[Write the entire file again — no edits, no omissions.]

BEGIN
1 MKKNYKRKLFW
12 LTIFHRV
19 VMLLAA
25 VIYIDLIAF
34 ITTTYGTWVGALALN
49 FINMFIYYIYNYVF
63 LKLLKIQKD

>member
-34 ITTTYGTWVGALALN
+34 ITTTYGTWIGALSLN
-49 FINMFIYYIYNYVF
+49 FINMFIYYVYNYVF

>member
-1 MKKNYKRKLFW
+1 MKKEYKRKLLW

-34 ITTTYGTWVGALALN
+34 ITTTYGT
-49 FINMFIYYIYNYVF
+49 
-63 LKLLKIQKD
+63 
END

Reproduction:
1 MKKNYKRKLFW
12 LTIFHRV
19 VMLLAA
25 VIYIDLIAF
34 ITTTYGTWVGALALN
49 FINMFIYYIYNYVF
63 LKLLKIQKD

>member
-34 ITTTYGTWVGALALN
+34 ITTTYGTWIGALSLN
-49 FINMFIYYIYNYVF
+49 FINMFIYYVYNYVF

>member
-1 MKKNYKRKLFW
+1 MKKEYKRKLLW

-34 ITTTYGTWVGALALN
+34 ITTTYGT
-49 FINMFIYYIYNYVF
+49 
-63 LKLLKIQKD
+63 